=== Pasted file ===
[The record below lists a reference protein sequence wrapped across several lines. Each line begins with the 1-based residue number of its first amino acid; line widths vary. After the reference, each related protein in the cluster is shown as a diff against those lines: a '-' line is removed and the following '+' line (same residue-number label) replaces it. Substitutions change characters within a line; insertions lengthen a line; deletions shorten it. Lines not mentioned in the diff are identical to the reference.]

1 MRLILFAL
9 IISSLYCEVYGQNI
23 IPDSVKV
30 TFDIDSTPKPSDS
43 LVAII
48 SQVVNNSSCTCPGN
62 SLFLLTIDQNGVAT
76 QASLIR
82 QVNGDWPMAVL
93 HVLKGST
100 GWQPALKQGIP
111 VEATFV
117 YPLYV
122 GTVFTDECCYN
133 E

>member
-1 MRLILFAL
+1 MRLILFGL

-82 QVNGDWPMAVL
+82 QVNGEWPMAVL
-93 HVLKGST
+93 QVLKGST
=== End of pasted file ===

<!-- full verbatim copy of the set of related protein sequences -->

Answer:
[The record below lists a reference protein sequence wrapped across several lines. Each line begins with the 1-based residue number of its first amino acid; line widths vary. After the reference, each related protein in the cluster is shown as a diff against those lines: a '-' line is removed and the following '+' line (same residue-number label) replaces it. Substitutions change characters within a line; insertions lengthen a line; deletions shorten it. Lines not mentioned in the diff are identical to the reference.]

1 MRLILFAL
9 IISSLYCEVYGQNI
23 IPDSVKV
30 TFDIDSTPKPSDS
43 LVAII
48 SQVVNNSSCTCPGN
62 SLFLLTIDQNGVAT
76 QASLIR
82 QVNGDWPMAVL
93 HVLKGST
100 GWQPALKQGIP
111 VEATFV
117 YPLYV
122 GTVFTDECCYN
133 E

>member
-1 MRLILFAL
+1 MRLILFGL

-82 QVNGDWPMAVL
+82 QVNGEWPMAVL
-93 HVLKGST
+93 QVLKGST